The third week of July 2023 kicked off with a key economic release from China, the world's second-largest economy. It is no secret that with China being one of the world’s biggest economies, its data can affect both the Asian markets and global markets alike, which is exactly what happened following the release.
However, while China’s economic data was already published, it is important to keep in mind that the week is yet to be over as other major economic reports await us. From China’s GDP summary to the Eurozone’s and UK’s upcoming CPI releases, here is what you should know about this week’s economic data:
China’s GDP: Is the World’s Second-Biggest Economy Lagging?
China’s economy may have already been under the radar in the past couple of months as investors and analysts alike, attempted to gauge its performance following the lift of COVID-19 restrictions. As such, while many may have expected China to recoup its COVID losses and rise from the ashes, the recent economic data may suggest otherwise.
On Monday, July 17th, China's Q2 GDP figures were released and may have indicated that the world’s second-biggest economy still has some more time left to recoup its COVID lows. Accordingly, the GDP, which is a measure of the total monetary or market value of a country’s finished goods and services, showed that China’s GDP fell short of expectations as it grew by only 0.8% compared to its Q1’s 2.2% rise and grew by 6.3% YoY in Q2.
The sluggish growth may be attributed to a record rise in unemployment rates among China’s youth, slow post-COVID economic recovery, and uncertainty in the Chinese property markets among other factors. Some analysts even commented that “after a sugar injection in the opening months of 2023, the pandemic hangover is plaguing China’s recovery” which is “a worrying result for an economy that’s struggling to gain momentum.”
Nonetheless, despite these less-than-stellar figures and outlooks, the National Bureau of Statistics (NBS) representative claimed that the data actually shows China’s return to pre-COVID normalcy and that it is experiencing some of the best economic recoveries in the world. However, he also admitted that the youth unemployment rate, which is one of the country’s biggest problems currently, may be induced in the months to come due to the fact that more and more college students are graduating this year.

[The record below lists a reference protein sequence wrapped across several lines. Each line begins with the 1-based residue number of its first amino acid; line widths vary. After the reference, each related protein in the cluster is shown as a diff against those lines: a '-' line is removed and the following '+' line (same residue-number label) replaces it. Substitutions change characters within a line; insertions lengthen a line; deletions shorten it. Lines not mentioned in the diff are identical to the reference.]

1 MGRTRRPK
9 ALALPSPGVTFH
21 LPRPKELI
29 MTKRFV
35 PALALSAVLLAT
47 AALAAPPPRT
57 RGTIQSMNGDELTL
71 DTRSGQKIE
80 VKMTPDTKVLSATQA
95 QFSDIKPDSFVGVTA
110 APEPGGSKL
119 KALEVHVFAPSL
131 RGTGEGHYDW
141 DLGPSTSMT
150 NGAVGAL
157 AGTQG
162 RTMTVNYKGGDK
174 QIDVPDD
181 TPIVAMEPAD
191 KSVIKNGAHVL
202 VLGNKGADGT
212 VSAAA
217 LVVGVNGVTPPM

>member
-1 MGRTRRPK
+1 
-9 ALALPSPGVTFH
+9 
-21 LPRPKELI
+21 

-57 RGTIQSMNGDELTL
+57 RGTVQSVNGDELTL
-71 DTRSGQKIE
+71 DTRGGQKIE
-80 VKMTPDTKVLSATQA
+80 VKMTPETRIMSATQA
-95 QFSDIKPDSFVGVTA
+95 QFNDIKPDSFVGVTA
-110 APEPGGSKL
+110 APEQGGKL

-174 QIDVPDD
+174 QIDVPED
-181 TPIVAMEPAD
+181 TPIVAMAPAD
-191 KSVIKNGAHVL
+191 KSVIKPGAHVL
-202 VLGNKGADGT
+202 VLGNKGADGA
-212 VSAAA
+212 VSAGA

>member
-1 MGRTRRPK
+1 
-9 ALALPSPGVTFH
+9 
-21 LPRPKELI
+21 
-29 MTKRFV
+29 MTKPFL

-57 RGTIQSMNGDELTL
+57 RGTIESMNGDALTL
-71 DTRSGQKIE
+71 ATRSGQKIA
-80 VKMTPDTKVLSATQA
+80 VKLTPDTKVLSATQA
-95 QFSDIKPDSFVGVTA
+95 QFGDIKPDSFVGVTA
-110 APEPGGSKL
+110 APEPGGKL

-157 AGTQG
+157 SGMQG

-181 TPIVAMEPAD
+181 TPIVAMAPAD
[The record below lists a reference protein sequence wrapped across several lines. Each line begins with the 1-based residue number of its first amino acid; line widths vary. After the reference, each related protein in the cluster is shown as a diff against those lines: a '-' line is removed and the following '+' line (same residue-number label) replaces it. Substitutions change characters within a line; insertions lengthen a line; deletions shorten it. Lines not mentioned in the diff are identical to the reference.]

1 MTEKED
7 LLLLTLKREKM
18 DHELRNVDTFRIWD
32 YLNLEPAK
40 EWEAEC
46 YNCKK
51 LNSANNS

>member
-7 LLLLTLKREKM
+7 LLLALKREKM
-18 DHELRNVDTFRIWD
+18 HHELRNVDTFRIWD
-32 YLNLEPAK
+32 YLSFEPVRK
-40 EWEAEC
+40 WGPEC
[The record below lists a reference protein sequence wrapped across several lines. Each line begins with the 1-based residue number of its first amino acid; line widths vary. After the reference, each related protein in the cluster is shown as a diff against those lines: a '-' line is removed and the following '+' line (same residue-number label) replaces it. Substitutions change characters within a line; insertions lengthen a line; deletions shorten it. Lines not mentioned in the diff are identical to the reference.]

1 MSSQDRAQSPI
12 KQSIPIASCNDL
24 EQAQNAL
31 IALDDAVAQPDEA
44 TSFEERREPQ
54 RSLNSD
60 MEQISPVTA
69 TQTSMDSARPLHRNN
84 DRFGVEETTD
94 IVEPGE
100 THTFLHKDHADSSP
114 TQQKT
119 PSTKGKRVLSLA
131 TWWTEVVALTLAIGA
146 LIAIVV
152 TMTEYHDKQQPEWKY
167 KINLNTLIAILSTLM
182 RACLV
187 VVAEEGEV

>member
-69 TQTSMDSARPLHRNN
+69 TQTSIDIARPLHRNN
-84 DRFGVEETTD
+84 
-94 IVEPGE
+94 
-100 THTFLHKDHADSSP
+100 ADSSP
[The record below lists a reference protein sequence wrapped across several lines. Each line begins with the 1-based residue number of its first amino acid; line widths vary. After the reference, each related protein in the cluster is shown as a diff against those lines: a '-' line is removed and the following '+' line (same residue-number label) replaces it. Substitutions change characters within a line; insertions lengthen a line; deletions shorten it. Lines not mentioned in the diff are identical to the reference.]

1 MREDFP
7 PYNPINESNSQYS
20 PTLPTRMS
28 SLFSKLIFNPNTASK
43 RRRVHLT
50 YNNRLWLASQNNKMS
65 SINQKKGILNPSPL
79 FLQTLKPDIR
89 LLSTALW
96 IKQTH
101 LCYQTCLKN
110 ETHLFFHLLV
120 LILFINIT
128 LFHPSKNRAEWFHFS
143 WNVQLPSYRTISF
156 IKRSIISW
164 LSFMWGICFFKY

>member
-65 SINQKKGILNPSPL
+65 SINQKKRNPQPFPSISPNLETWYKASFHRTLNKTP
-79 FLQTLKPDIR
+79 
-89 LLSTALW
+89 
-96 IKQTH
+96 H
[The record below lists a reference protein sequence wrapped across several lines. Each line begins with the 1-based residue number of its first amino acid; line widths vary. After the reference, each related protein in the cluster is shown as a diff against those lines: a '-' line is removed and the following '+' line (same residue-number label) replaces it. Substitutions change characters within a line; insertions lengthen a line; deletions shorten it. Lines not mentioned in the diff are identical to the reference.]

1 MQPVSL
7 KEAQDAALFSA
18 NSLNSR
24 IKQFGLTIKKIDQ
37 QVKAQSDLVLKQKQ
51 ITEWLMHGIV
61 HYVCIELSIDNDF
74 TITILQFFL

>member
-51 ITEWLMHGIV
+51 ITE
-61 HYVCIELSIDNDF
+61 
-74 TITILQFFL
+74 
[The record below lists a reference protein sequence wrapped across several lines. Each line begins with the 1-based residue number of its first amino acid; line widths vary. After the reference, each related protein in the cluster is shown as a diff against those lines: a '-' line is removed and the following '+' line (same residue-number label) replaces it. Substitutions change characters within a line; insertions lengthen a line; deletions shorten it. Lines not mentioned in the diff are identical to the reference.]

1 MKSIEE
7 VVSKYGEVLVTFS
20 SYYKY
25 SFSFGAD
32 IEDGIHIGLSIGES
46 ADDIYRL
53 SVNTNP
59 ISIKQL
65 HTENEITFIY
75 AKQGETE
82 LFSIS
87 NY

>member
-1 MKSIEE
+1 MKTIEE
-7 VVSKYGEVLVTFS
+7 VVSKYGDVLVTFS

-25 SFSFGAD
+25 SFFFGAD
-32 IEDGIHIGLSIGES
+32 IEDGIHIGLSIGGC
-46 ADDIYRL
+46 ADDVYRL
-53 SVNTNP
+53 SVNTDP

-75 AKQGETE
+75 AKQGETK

How Are the Markets Reacting to the Chinese Data?
Since China is known for being the world’s largest Oil (CL) importer, it may not come as a surprise to learn that yesterday’s underwhelming GDP release has sent ripples across the energy commodities market.
Accordingly, Oil fell 1.5% on Monday but is slightly up by 0.09% as of the time of the writing on Tuesday, July 18th.
Despite this drop, it may be important to note that recent trade data actually showed that China’s crude imports are still relatively solid. On the other hand, the country’s fuel demand may be dropping amidst weakening manufacturing activity.
In addition, the Chinese data may have also pushed Asian stocks downward. Hong Kong’s Hang Seng (Hong Kong 50) index fell about 2% and was Tuesday’s worst Asian performer. Chinese tech stocks were also affected. Beyond the Asian landmass, the Chinese data can also have an impact on European markets as one economist noted that “Europe and European equities are quite sensitive to what is happening in China,” and that “if China continues to disappoint, the market which is going to pay the price is probably going to be Europe instead of the US.” (Source: Bloomberg)
United States Secretary of the Treasury, Janet Yellen also commented on the data in a Bloomberg TV interview by saying that “many countries do depend on strong Chinese growth to promote growth in their own economies, particularly countries in Asia, and slow growth in China can have some negative spillovers for the United States.” This, in turn, can only highlight China’s economic prowess and impact.
Traders will have to wait and see what other possible impacts the latest Chinese revelations may have on the economy and global markets.
Other Key Releases: CPI, Jobless Claims, and More
The week is far from over as releases from the US, the Eurozone, the UK, and Japan are scheduled and traders may want to keep track of them for any more economic clues.
As such, the Eurozone’s and the UK’s CPI releases are scheduled for Wednesday and Japan’s CPI is scheduled for Friday. Since CPI is an important measure of inflation and deflation, its results can provide valuable insights into the state of the global economy, in general, and these countries’ economies in particular.
In the Eurozone, a preliminary estimate shows that June 2023’s inflation rate has declined to 5.5% which is below May’s 6.1%, and the lowest rate since January 2022. However, it is still above the ECB’s 2% target rate.
Likewise, the inflation rate is also expected to show a drop in the UK. This is because the headline inflation rate there is expected to have dropped to its lowest level since March 2022 as June’s inflation is believed to have dropped from 8.7% to 8.2%. If these predictions materialize, then the expectations regarding hawkish Bank of England (BoE) hikes may cool down a bit.
Other releases traders may want to keep an eye out for are Japan’s CPI release and the UK Retail Sales on Friday and the US Retail Sales on Tuesday.
In conclusion, this week may be an eventful one as key economies are expected to show how they have fared recently and how they have faced global economic headwinds ranging from inflation to recession fears and uncertainties.